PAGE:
That's Ben Ainslie right there, with his back to me!  I think he's steering.  He's a year younger than I am, and already has the four gold medals.  But is he happy?  Umm...probably.


This is what they're all after.  It wasn't actually there, I just took a picture of a picture.


One team obviously went disastrously off course.


The somewhat empty media centre, although you probably get a better view from here.


I'll be there, and so will Dad!  He's already booked in.

Sunday, 19 August 2012

Muir than you can eat

John Muir: naturalist, activist, friend of Chevron.  At least, he was tonight.  It was another sponsored dinner entitled The John Muir Fresh Aire Affaire.  Ironic, given Chevron's recent incident.

None of that mattered as we sauntered around a pear orchard in John Muir National Historic Site, enjoying "food stations" - basically an all-you-can-eat buffet, but a little more spread out.  Smooth jazz drifted through the branches before the obligatory fund raising auction and pledge drive.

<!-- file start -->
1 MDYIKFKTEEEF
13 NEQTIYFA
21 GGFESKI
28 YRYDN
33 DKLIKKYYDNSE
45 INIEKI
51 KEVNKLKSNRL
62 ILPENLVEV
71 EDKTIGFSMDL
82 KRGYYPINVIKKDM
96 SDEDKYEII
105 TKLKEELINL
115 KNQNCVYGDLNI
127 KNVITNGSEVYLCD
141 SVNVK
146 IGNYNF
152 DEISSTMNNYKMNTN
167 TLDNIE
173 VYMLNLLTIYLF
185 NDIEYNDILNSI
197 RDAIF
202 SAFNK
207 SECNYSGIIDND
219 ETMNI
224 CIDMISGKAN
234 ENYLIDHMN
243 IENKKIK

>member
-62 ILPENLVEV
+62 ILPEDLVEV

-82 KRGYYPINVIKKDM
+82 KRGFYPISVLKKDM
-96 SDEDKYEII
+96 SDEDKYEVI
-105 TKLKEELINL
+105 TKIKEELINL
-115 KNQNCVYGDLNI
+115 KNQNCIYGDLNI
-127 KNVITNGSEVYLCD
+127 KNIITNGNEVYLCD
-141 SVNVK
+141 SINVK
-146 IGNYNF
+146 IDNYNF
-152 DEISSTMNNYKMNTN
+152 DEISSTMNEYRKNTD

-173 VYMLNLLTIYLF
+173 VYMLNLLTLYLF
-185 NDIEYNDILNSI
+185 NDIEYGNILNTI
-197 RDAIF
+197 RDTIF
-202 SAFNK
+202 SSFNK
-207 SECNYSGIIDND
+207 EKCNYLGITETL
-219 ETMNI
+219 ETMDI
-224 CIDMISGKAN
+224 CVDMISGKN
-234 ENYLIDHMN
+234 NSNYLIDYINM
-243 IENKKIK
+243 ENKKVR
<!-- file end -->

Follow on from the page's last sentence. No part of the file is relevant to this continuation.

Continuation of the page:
There were also real live National Park Rangers there!  We cornered one, Tom Leatherman (what a great name for a ranger) and fired questions at him.  He knew his stuff.  When Meg was staying she was sworn in as a Junior Ranger at Sequoia National Park, but I couldn't convince Tom to do the same for me here.  I had to be content with a photo, and a return to the suckling pig food station.


A national park, in Martinez!  Who'd have thought?


Dinner in the orchard.  We arrived early.


Could you tell me where I apply for respiratory problem compensation?


Smooth.